Enter the Gungeon is a twin-stick shooter developed by DodgeRoll Games. The developer’s name is a great indicator of what players will be doing a lot of besides shooting: dodging bullets by rolling around. The action and flow of the combat feels fast and fresh, and many of the guns you pick up are a wild mix of deadly, fun, and creative. Fans of games featuring inventive gunplay like Ratchet and Clank will love to test out some of the game’s nearly 180 different guns. Some of my favorites include the hilariously quick T-Shirt Cannon, or the effective Scrambler which shoots out eggs that crack into tiny homing bullets.

The goal is simple: choose 1 of 4 starting characters and begin descending a dungeon filled with enemies, guns, and loot. Each floor has a variety of randomly generated rooms, as well as a boss. Ideally, players need to make it to the bottom of the “Gungeon”, where a gun that can kill the past awaits. When a player dies, they lose all progress, guns, as well as items, and are sent back to the top to start over. There are shortcuts, allowing players to start on deeper floors than the first, but they are difficult to earn.

This game is full of smart development choices. As you enter a new room, the minimap fades from the top right corner to maximize your view of the action. After all of the enemies have been wiped out, the minimap returns to show you where you can head next. Backtracking is also smooth, as every floor has a handful of teleporters to allow you to quickly jump between rooms that you have already cleared.

However, the game lacks clear explanations on exactly what a player should do following the excellent tutorial. Starting the main portion of the game, I knew that I needed to descend to the bottom of the Gungeon. I also knew Enter the Gungeon is a roguelike game before I started. But when you actually launch the game, there is no indication that your progress will reset until you die for the first time. Knowing what items, if any, carried over after death would have been helpful to direct players starting out. If I kill one of the three bosses that I’ve seen at the end of the first floor, will they be dead forever?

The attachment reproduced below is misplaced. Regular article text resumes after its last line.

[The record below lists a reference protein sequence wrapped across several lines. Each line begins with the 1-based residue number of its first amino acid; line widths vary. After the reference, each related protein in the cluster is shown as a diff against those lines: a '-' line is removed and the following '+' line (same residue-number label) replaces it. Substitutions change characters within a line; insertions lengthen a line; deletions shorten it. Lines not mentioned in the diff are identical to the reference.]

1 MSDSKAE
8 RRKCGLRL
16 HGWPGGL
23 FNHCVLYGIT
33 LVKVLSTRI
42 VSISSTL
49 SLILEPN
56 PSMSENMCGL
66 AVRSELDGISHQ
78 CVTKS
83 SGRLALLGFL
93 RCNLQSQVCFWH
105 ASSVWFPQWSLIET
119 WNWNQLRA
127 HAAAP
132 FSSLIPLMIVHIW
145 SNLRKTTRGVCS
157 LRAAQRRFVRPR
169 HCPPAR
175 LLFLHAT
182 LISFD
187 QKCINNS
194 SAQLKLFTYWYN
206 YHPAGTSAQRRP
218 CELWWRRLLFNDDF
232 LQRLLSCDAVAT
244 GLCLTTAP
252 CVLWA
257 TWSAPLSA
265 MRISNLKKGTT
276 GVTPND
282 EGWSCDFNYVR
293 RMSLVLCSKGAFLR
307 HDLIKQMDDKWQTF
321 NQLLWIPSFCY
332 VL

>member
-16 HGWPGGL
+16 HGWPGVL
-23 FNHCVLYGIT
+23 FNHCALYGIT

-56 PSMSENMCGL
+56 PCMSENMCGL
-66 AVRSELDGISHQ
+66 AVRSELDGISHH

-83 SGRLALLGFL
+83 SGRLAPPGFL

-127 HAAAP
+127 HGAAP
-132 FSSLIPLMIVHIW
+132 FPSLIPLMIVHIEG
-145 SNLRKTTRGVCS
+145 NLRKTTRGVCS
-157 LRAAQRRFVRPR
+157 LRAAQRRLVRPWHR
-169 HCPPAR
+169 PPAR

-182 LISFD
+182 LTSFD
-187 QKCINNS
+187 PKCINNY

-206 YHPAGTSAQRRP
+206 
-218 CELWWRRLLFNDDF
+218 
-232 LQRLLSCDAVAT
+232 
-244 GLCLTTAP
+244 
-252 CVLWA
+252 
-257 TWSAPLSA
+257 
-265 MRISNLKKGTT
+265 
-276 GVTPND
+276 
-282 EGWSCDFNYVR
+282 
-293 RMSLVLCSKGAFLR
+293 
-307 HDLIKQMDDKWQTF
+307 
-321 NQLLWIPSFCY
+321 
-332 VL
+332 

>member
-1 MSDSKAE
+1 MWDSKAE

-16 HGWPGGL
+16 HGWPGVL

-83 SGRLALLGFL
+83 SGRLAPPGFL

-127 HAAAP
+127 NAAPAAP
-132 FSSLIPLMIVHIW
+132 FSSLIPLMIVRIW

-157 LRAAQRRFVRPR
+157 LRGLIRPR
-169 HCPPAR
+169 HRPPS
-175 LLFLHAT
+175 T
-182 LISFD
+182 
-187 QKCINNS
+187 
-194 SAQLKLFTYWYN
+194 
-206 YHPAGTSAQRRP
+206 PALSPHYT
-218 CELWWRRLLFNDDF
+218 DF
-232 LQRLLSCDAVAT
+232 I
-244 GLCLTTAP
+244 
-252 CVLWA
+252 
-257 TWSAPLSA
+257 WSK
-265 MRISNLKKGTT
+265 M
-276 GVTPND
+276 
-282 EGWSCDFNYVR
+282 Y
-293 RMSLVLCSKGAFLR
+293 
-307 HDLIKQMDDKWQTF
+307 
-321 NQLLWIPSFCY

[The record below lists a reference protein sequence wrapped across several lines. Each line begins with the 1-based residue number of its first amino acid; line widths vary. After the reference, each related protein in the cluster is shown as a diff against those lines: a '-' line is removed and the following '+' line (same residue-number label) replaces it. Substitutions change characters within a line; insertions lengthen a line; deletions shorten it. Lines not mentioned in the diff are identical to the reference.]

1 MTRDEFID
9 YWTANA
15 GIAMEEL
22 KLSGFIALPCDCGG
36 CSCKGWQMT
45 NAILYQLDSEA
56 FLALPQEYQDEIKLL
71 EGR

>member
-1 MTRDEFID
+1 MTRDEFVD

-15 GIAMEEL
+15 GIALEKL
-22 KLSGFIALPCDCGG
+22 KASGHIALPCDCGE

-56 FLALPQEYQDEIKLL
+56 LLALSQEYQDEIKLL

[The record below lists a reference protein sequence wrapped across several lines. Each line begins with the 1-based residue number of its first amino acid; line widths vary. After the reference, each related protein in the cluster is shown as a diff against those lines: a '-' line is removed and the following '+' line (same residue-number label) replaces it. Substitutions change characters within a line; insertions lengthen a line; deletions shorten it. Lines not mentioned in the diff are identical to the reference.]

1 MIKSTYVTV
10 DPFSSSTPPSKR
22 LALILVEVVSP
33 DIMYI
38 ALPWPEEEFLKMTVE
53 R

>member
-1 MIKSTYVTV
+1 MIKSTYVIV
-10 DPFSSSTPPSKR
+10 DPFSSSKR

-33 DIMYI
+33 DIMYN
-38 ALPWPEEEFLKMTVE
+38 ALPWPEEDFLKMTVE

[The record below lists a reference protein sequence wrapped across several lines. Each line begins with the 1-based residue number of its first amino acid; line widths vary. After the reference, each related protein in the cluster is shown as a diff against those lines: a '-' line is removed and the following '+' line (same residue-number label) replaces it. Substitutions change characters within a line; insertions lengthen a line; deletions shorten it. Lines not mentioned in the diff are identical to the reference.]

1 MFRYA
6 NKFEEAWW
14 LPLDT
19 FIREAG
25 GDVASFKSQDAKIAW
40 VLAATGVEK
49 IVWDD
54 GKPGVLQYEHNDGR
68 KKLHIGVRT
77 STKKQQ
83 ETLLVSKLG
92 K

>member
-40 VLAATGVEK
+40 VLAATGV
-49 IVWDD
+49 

In addition, the game is marketed as having the ability to be played cooperatively, but players are not given much information on how that feature is accessed. Having so many unanswered questions, I felt lost in my first few hours of playtime. I was not sure how to progress because the game does not explain a lot of core concepts. As much as loading screen tips could be ignored by gamers, Enter the Gungeon could use these to give players a short roadmap for how portions of the game function.

When it comes to visual design, the retro feel with the graphics is very clean and polished. At times, having a shootout in a library with pages flying everywhere makes it a little difficult to tell where your character is, but it ultimately adds to the frenzied action. The music is far more subtle than one might expect with a game using this graphic design. The soundtrack won’t blow you away like the music for Shovel Knight did, but the music successfully steers clear of becoming monotonous for the procedurally generated maps.

Finally, while I have enjoyed my fair share of roguelike games, Enter the Gungeon seems excessively punishing due to the randomness in which you acquire your guns. For example, Rogue Legacy and Darkest Dungeon are difficult roguelike games, but every failed attempt can potentially give the player incremental progress. In Enter the Gungeon, there were numerous runs that made me feel powerless because I felt like I had wasted my time after I died.

Overall, Enter the Gungeon has a lot of really creative pieces of a game. However, without showing players the overall trajectory for the game, many players could get lost and frustrated in the early hours of a playthrough. With brutal difficulty, many players will enjoy it for a time, only to never finish it.